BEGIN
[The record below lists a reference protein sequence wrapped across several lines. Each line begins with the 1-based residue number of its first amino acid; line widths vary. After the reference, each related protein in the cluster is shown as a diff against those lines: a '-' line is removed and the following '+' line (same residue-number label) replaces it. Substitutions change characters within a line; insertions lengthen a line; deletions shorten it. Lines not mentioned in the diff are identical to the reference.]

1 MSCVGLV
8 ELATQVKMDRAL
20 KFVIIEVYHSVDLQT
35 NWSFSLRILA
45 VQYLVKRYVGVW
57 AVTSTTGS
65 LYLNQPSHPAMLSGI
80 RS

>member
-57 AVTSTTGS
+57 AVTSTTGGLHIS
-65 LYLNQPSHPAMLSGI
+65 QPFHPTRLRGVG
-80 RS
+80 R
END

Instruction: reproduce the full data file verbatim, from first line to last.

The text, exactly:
[The record below lists a reference protein sequence wrapped across several lines. Each line begins with the 1-based residue number of its first amino acid; line widths vary. After the reference, each related protein in the cluster is shown as a diff against those lines: a '-' line is removed and the following '+' line (same residue-number label) replaces it. Substitutions change characters within a line; insertions lengthen a line; deletions shorten it. Lines not mentioned in the diff are identical to the reference.]

1 MSCVGLV
8 ELATQVKMDRAL
20 KFVIIEVYHSVDLQT
35 NWSFSLRILA
45 VQYLVKRYVGVW
57 AVTSTTGS
65 LYLNQPSHPAMLSGI
80 RS

>member
-57 AVTSTTGS
+57 AVTSTTGGLHIS
-65 LYLNQPSHPAMLSGI
+65 QPFHPTRLRGVG
-80 RS
+80 R